Guy Fieri: Should Pete Wells be ashamed of inflicting pain on those he reviews?

OK, here’s the thing; I just finished reading Pete Wells’ “New York Times” critique of Guy Fieri’s restaurant, located in New York’s, Times Square. While the article was one of the funniest restaurant reviews that I have ever laid eyes upon, Wells should be ashamed of inflicting pain on those he reviews.

Now I’m not a restaurant critic; in fact, I’m not very good at criticizing any subject, in any stretch of the imagination. I’ll leave that task for people that are better than I, at passing judgment on others.

Anyway, I probably disqualify myself as a critic due to my tendency to see the cup as half-full. Nevertheless, I’m going to try to take an amateur shot, and join one of the more interesting conversations presently circulating on the web; that is, the discussion surrounding the New York Times critique of “Guys American Kitchen & Bar.”

Perhaps you’ll find it useful to know that I didn’t read “The New York Times” article until I first read, “Slate.com’s” interesting critique of the “Times” article and its author, Pete Wells.

J. Bryan Lawder, writing for “State,” wrote; “Late yesterday afternoon, I read “New York Times” food critic Pete Wells’ evisceration of Guy Fieri’s new Midtown slop trough with unabashed glee. Interesting, I’m not the only one that found Well’s piece humorous.

Lowder goes on to make several common axiomatic points about Fieri, his establishment, and the state of overpriced restaurants in Times Square.

Then Lawder fixated his attention squarely on Pete Wells and what he called “a wasted review.”

Fairly early in Lawder’s piece, he briefly makes tasteful use of the interrogative mood, asking: “What if the purpose of Wells’ piece—and many other works of criticism, for that matter—isn’t to convince, to educate or, God forbid, to provide something as dull as service journalism? What if his review is merely an example of a talented writer responding to an offensive thing in a way that pleases him?”

Lawder’s brief, yet troubling observation is pretty straightforward. It unambiguously suggested that Pete Wells rather delighted in the exercise of creatively lambasting Guy Fieri and his restaurant. The piece, while masquerading as a restaurant review was in reality a kind of self-endorsement exhibition of Well’s own genius and ability to entertain.

Even more troubling was the sad commentary on the restaurant critic profession, as one of its members sees himself as above reproach, taking the liberty to shame its subject in order to acquire personal gain. I think this is what Lawder’s argument, implicit but deliberate, points out. And though I’m no expert in journalism, I nevertheless imagine, a newspaper’s primary objective is to point out injustice wherever it may be found. Therefore, I interpreted Lawder’s efforts as a step in that direction.

Next, I read Wells’ critique of Guy Fieri’s restaurant. Let me reiterate, it was quite a funny piece.

Actually, it was hilarious, right from the start. For instance, Wells ask,”GUY FIERI, have you eaten at your new restaurant in Times Square?… When you saw the burger described as “Guy’s Pat LaFrieda custom blend, all-natural Creekstone Farm Black Angus beef patty, LTOP (lettuce, tomato, onion + pickle), SMC (super-melty-cheese) and a slathering of Donkey Sauce on garlic-buttered brioche,” did your mind touch the void for a minute?” I hollered; I could envision something tasting so awful that my mind touch an indescribable “void.”

Well’s critique spans two full pages of one after another deeply humiliating and embarrassing jabs at Fieri and his establishment. I found myself conflicted between two worlds; one of pain and the other, uncontrollable laughter; especially where Wells asks, “Somewhere within the yawning, three-level interior of Guy’s American Kitchen & Bar, is there a long refrigerated tunnel that servers have to pass through to make sure that the French fries, already limp and oil-sogged, are also served cold?”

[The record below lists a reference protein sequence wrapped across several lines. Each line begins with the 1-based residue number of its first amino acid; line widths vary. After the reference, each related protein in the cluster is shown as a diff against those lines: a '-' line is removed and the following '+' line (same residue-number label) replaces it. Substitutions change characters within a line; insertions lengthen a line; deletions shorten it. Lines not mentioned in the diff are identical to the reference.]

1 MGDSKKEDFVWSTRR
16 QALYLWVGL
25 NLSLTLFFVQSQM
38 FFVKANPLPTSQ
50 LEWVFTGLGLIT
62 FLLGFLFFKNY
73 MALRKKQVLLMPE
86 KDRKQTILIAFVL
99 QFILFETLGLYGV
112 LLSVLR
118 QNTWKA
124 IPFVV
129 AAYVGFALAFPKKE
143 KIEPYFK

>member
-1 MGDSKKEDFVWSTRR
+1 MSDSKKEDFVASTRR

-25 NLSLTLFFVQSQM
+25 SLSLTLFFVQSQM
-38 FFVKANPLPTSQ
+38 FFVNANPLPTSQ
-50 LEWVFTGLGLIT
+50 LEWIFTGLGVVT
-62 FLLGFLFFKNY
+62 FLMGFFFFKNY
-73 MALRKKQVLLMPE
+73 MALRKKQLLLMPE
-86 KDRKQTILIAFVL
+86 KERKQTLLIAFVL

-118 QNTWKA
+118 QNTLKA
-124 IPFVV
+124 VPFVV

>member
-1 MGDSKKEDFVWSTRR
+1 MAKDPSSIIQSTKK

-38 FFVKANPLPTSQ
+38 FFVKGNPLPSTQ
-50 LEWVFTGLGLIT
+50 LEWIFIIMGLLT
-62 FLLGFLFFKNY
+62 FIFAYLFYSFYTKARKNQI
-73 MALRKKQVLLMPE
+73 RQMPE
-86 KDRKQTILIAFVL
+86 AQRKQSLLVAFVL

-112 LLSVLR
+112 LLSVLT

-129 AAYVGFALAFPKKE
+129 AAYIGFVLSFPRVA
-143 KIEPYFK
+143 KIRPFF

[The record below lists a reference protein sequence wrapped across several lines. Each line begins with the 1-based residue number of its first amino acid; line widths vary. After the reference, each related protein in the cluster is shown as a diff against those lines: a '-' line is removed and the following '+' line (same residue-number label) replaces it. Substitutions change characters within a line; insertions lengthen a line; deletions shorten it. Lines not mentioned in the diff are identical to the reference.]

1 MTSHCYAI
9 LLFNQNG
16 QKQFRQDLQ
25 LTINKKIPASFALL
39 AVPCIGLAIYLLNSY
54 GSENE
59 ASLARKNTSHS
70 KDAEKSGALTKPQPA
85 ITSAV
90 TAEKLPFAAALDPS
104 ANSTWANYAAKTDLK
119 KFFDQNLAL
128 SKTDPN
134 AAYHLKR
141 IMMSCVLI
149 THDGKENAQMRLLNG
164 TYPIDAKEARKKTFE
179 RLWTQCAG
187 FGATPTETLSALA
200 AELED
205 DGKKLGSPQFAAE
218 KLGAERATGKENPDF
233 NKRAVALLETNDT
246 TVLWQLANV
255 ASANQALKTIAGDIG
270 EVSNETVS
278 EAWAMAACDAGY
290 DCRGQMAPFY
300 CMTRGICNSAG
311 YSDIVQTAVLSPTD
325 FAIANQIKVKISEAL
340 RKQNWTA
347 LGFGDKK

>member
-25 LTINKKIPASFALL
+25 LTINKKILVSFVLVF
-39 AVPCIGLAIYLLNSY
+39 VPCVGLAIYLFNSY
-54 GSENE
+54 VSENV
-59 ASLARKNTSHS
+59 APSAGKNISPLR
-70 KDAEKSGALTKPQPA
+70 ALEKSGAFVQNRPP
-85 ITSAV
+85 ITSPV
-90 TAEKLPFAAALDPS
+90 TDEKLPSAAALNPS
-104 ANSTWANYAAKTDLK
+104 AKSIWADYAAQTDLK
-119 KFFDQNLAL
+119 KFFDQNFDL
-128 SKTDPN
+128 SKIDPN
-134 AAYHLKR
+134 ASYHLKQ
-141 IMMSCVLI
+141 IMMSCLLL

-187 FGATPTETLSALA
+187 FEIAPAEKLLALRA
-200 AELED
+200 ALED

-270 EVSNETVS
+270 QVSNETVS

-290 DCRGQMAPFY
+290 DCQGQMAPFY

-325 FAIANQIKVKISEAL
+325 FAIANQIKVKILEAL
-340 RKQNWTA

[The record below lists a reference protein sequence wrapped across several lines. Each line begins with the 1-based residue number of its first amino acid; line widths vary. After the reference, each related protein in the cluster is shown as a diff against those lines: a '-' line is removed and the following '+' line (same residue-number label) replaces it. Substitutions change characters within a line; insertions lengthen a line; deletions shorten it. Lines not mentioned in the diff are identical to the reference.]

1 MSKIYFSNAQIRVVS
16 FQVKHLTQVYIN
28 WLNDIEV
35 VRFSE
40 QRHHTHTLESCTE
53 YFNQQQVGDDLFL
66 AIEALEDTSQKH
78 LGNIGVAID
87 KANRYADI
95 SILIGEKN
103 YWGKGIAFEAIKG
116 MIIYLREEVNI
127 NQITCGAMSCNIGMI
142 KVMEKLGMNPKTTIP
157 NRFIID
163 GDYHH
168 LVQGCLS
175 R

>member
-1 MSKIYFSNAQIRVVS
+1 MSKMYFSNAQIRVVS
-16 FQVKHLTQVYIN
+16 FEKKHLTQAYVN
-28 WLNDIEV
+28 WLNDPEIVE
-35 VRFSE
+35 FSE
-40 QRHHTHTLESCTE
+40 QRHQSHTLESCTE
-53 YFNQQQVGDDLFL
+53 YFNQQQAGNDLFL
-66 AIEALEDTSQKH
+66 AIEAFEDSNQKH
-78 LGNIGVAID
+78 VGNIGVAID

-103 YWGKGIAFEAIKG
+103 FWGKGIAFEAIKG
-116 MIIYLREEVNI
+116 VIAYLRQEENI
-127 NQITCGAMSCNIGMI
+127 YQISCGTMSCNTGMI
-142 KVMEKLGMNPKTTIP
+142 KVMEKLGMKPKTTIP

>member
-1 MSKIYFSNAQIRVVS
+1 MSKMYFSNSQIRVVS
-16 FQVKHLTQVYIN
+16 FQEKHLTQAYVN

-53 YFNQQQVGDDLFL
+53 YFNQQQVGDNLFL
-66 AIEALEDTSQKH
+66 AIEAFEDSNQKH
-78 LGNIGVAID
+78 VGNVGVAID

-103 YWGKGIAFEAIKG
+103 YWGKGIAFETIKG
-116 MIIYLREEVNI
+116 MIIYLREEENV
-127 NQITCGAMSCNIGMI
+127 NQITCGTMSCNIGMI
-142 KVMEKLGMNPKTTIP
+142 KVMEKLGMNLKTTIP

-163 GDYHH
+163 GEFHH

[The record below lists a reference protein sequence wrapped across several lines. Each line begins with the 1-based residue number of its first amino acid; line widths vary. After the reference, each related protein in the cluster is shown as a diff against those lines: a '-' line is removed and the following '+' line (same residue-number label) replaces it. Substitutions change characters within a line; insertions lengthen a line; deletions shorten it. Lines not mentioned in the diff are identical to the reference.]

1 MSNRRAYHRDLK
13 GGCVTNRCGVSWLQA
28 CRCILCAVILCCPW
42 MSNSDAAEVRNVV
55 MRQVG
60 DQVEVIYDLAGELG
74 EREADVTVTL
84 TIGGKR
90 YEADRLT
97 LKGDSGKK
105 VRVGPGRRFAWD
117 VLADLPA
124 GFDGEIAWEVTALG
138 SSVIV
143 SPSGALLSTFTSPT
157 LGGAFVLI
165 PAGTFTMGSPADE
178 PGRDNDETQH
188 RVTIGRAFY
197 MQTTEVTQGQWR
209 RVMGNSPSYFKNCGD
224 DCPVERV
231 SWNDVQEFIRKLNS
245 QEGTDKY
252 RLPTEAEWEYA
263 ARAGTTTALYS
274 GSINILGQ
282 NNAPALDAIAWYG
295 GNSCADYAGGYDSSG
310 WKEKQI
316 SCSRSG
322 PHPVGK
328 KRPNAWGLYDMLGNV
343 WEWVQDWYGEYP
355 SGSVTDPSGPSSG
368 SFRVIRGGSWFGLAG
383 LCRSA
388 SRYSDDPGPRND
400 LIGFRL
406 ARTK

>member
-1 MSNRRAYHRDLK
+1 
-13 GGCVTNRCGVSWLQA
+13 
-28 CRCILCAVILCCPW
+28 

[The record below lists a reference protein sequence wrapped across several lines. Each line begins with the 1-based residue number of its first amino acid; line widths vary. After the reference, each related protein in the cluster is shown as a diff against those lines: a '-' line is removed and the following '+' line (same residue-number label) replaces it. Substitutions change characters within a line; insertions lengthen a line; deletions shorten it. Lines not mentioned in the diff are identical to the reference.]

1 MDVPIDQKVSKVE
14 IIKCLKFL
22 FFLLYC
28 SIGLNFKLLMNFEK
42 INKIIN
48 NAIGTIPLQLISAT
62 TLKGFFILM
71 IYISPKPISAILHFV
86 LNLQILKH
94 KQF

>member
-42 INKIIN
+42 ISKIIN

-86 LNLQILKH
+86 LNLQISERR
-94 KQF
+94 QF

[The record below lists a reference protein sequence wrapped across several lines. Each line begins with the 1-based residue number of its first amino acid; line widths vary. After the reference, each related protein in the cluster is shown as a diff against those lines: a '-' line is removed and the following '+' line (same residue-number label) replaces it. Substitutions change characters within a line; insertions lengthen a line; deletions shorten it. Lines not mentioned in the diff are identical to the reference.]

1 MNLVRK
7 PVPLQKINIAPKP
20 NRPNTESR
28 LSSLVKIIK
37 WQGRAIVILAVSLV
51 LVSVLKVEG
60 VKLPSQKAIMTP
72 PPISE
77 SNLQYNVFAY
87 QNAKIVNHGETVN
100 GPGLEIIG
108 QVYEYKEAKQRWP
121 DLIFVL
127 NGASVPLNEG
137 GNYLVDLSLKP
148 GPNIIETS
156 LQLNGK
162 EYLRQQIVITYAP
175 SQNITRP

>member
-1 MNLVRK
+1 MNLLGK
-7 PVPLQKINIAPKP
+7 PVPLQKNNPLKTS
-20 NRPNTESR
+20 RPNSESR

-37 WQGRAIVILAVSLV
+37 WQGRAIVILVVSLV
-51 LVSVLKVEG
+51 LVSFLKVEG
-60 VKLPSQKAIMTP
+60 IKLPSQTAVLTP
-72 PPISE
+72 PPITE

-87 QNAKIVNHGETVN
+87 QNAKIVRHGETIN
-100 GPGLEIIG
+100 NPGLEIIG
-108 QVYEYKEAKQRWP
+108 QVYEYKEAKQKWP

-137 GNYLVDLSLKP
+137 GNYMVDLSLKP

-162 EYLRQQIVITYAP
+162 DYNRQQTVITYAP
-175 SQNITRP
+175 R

When I reached the end of the piece, I realized two things.

First, Pete Wells is in the wrong business. He’s a comedy writer, not a restaurant critic. And second, you would think that a restaurant critic or any critic for that matter would have an above average measure of integrity. Wells doesn’t have it, because he seems to not only enjoy the humor, but worst yet, I’m afraid he enjoys the pain it undoubtedly inflicted on Fieri. Talk about enjoying one’s job.

As I sat back, I thought to myself, wouldn’t it be nice if someone in Hollywood, upon reading Well’s piece, would call him, and offer the critic a comedy writing job, right on the spot. Moreover, wouldn’t it be the wildest thing, if Wells not only accepted the offer, but threw a few bucks Fieri’s way in an effort to somewhat redeem himself.

Oh well, I told you, I see the cup as half-full, thus, I’m hopeful there’s a Hollywood comedy producer that sees the cup half-full too.

By DiMarkco Chandler

3 Responses to Guy Fieri: Should Pete Wells be ashamed of inflicting pain on those he reviews?

  1. tabatha March 2, 2013 at 8:48 pm

    If you did not like it simply say so and do not go back. You have no right to try to ruin someone’s business you ask me maybe you need to no your work it horrible and leave Guy along, are you jealous of his sucess. Just because you are not talented that is not his fault.

    Reply
  2. Kevin Ostapek November 15, 2012 at 9:11 pm

    Mr. Chandler, your comments are baseless. I suggest you read Mr. Wells’ preceding reviews to clarify your opinion. As a working chef of some 25 years, I have always found the Times’ reviews to fair, balanced and informative. The one thing you seem to have failed to consider is, the reviewed restaurant was truly horrible.

    Reply
  3. Stuart November 15, 2012 at 7:31 pm

    it was two columns, not two PAGES.

    Reply

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